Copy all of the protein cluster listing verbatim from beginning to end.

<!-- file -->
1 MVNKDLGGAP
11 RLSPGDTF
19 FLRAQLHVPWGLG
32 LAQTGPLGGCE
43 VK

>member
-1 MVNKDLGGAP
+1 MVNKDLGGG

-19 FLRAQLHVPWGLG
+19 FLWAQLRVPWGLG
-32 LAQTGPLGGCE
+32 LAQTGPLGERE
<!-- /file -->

1 MVNKDLGGAP
11 RLSPGDTF
19 FLRAQLHVPWGLG
32 LAQTGPLGGCE
43 VK

>member
-1 MVNKDLGGAP
+1 MVNKDLGGG

-19 FLRAQLHVPWGLG
+19 FLWAQLRVPWGLG
-32 LAQTGPLGGCE
+32 LAQTGPLGERE